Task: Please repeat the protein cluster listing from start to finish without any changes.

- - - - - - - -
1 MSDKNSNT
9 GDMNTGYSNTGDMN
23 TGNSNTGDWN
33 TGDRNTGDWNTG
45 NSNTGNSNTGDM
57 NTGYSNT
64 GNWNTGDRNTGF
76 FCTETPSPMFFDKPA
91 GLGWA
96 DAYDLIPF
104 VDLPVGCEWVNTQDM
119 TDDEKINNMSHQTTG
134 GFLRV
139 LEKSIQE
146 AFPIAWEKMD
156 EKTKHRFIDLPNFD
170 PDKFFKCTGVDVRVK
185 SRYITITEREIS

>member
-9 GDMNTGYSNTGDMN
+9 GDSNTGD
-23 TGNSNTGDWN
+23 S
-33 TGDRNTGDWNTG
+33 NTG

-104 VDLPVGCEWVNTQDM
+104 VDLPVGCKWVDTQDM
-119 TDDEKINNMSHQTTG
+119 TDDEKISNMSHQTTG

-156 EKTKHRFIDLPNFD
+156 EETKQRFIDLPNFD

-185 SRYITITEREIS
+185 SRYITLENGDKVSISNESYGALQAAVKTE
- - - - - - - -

1 MSDKNSNT
9 GDMNTGYSNTGDMN
23 TGNSNTGDWN
33 TGDRNTGDWNTG
45 NSNTGNSNTGDM
57 NTGYSNT
64 GNWNTGDRNTGF
76 FCTETPSPMFFDKPA
91 GLGWA
96 DAYDLIPF
104 VDLPVGCEWVNTQDM
119 TDDEKINNMSHQTTG
134 GFLRV
139 LEKSIQE
146 AFPIAWEKMD
156 EKTKHRFIDLPNFD
170 PDKFFKCTGVDVRVK
185 SRYITITEREIS

>member
-9 GDMNTGYSNTGDMN
+9 GDSNTGD
-23 TGNSNTGDWN
+23 S
-33 TGDRNTGDWNTG
+33 NTG

-104 VDLPVGCEWVNTQDM
+104 VDLPVGCKWVDTQDM
-119 TDDEKINNMSHQTTG
+119 TDDEKISNMSHQTTG

-156 EKTKHRFIDLPNFD
+156 EETKQRFIDLPNFD

-185 SRYITITEREIS
+185 SRYITLENGDKVSISNESYGALQAAVKTE